What was the result of the 1998 Rome treaty?

What was the result of the 1998 Rome treaty?

At the end of the six-week Rome Diplomatic Conference for an International Criminal Court, on July 17, 1998, 120 countries (including virtually all of the United States’ allies) voted in favor of the Treaty containing the Statute for an International Criminal Court.

Who can sue at ICC?

Personal Jurisdiction The ICC can only investigate and prosecute “natural persons” who are over the age of 18. The ICC cannot investigate or prosecute governments, corporations, political parties, or rebel movements, but may investigate individuals who are members of groups.

Which countries are not party to the Rome Statute?

The US is not a state party to the Rome Statute. The US participated in the negotiations that led to the creation of the court. However, in 1998 the US was one of only seven countries – along with China, Iraq, Israel, Libya, Qatar, and Yemen – that voted against the Rome Statute.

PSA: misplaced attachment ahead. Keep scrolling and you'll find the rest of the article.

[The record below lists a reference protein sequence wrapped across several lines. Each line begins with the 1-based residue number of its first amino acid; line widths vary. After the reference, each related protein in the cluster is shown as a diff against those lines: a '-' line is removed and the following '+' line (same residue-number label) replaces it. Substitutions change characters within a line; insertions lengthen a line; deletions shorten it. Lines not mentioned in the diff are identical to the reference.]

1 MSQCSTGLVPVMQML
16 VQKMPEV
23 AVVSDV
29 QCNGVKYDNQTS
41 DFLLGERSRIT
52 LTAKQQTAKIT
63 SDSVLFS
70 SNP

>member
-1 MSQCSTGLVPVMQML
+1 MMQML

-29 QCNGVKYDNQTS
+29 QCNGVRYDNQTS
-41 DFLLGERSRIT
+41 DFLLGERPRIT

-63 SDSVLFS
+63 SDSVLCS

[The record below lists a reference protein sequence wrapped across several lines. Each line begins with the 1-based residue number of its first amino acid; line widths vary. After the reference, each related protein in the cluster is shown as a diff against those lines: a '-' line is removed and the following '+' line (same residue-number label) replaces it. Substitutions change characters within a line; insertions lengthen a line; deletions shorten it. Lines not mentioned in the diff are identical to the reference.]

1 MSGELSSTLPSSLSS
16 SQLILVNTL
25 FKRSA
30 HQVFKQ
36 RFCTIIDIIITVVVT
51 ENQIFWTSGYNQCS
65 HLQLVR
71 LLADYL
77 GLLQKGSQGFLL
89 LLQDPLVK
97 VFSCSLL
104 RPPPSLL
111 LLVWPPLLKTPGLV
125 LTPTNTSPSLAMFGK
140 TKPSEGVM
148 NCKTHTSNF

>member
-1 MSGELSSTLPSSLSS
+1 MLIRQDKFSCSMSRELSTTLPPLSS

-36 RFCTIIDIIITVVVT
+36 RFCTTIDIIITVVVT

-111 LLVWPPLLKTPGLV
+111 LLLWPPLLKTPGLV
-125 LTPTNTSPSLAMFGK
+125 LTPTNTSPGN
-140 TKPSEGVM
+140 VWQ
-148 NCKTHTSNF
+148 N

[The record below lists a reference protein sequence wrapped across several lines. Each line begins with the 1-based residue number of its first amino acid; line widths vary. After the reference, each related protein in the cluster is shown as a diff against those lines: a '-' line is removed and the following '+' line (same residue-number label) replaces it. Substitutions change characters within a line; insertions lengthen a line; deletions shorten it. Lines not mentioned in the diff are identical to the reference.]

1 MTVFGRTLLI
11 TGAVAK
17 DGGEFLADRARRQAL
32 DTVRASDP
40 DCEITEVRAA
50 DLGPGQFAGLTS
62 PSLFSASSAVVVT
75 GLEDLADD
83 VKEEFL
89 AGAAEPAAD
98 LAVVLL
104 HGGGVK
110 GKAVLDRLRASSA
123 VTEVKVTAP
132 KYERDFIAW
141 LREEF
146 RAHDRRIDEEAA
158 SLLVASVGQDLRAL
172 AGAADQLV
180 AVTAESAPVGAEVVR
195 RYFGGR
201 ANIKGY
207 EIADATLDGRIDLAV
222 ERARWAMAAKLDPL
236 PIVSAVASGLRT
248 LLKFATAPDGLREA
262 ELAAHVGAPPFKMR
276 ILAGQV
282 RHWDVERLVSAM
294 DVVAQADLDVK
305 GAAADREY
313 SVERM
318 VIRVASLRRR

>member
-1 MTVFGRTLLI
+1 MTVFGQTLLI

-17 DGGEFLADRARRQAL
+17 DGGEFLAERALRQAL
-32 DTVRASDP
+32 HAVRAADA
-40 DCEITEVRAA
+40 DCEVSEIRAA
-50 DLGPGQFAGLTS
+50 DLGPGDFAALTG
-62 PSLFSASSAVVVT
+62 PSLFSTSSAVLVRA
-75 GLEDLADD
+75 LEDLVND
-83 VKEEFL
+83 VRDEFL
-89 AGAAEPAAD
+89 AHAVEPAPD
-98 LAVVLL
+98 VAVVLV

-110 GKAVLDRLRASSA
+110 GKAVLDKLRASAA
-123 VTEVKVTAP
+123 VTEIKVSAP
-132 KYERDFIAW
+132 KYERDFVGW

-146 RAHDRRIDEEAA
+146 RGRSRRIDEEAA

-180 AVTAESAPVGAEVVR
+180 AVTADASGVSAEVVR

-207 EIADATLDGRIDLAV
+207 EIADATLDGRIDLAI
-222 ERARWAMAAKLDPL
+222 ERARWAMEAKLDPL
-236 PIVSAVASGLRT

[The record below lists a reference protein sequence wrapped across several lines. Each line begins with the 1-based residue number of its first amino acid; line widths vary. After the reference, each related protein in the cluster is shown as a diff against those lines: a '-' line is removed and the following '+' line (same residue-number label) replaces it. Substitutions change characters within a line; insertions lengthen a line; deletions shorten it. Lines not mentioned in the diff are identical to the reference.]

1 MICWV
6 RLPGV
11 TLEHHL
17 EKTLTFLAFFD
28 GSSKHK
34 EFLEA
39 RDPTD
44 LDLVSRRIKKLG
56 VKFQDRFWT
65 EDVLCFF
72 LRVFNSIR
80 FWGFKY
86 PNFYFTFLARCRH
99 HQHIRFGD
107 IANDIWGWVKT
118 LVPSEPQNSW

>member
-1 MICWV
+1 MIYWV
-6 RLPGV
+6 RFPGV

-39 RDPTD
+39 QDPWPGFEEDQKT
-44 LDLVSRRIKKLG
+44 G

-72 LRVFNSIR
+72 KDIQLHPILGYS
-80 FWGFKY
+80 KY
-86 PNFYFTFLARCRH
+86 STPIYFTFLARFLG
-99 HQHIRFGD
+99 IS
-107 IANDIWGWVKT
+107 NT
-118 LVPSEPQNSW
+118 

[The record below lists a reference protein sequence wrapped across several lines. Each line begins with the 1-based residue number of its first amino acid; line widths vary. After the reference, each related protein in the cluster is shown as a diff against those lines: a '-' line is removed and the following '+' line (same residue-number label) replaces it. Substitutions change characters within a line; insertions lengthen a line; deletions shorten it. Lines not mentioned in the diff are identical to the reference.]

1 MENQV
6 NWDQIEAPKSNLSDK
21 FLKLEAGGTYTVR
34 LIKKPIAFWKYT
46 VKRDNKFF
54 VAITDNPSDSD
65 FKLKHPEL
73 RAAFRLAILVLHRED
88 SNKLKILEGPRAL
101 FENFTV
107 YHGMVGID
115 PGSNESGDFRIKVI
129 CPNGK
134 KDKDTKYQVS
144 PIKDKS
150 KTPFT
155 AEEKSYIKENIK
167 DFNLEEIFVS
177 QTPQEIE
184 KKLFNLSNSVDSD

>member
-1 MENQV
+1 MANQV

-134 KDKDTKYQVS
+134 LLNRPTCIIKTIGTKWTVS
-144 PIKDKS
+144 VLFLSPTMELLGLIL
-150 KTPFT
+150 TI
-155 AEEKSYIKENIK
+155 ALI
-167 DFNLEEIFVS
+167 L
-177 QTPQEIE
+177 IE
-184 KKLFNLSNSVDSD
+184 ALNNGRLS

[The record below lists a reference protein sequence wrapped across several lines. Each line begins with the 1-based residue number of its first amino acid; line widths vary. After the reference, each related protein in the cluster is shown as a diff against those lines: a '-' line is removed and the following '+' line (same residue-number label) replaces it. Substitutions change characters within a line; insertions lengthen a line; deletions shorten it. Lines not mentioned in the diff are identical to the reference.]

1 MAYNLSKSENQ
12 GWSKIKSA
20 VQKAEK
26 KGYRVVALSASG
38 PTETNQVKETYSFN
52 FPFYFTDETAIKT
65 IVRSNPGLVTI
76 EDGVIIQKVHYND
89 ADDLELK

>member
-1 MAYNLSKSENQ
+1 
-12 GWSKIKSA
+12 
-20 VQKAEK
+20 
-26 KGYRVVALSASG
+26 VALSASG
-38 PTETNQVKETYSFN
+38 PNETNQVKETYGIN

Is China a signatory to the Rome Statute?

Despite the noteworthy contributions to the Rome Stat- ute (‘ICCSt’) negotiations, China has not yet signed the Statute nor has she expressed an intention to do so in the near future. Rather, China observes the activities of the Court, assessing how membership could serve her inter- ests and what the risks would be.

Why did China not join the ICC?

China has concerns about the openness of the ICC to political influence since any prosecutor can make the decision to start an investigation. They are also against the fact that the court has the power to judge whether a state is able or willing to prosecute its own nationals.

Can the US be prosecuted for war crimes?

There is a legal body specifically set up to prosecute cases of genocide, war crimes and other serious international crimes. It’s the International Criminal Court, or ICC. But here’s the rub. The U.S. does not recognize the jurisdiction of this legal body.